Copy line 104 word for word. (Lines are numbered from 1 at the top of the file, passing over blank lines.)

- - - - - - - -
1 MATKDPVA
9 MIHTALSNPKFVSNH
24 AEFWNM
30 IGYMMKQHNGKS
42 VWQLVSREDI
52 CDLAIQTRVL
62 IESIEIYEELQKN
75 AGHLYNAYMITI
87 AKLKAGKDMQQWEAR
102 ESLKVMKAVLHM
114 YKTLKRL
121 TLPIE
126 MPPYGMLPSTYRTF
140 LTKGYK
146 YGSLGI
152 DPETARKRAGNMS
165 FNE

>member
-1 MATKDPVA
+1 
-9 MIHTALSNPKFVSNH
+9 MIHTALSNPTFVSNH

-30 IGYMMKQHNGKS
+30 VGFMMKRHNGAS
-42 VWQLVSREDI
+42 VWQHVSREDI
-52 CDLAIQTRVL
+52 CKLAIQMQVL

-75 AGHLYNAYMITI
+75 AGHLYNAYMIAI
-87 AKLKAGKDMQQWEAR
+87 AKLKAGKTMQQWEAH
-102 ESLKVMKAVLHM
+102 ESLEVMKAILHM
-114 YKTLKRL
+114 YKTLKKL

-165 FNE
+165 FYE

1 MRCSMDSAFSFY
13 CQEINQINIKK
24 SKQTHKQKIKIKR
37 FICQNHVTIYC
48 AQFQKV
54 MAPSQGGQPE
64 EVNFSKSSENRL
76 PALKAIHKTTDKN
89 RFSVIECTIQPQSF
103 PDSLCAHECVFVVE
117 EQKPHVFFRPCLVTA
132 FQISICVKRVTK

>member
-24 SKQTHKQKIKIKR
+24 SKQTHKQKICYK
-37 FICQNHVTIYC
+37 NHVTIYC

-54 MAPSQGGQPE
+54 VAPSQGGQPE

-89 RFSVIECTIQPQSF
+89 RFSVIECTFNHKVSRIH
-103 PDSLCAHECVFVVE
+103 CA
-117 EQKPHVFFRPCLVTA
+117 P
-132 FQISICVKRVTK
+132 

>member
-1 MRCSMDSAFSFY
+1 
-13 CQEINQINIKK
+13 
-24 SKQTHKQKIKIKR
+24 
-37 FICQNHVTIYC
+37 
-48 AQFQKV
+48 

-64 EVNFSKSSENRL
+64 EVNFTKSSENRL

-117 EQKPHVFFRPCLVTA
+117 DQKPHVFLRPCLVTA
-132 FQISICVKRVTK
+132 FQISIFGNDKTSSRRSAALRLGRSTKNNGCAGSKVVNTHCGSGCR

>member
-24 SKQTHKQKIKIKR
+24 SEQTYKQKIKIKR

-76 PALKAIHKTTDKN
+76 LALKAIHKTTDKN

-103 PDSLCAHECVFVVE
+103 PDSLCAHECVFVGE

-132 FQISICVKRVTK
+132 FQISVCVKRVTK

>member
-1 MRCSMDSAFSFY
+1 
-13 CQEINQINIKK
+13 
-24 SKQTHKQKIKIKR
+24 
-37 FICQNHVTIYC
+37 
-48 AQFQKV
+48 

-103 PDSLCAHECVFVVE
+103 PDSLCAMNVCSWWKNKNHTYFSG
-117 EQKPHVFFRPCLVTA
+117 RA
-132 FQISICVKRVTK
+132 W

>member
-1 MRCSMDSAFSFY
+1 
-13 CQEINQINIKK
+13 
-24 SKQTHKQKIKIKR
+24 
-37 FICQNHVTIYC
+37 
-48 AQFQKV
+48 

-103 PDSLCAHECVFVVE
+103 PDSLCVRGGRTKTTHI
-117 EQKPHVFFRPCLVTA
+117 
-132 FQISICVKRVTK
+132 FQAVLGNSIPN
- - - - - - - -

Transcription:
+103 PDSLCAMNVCSWWKNKNHTYFSG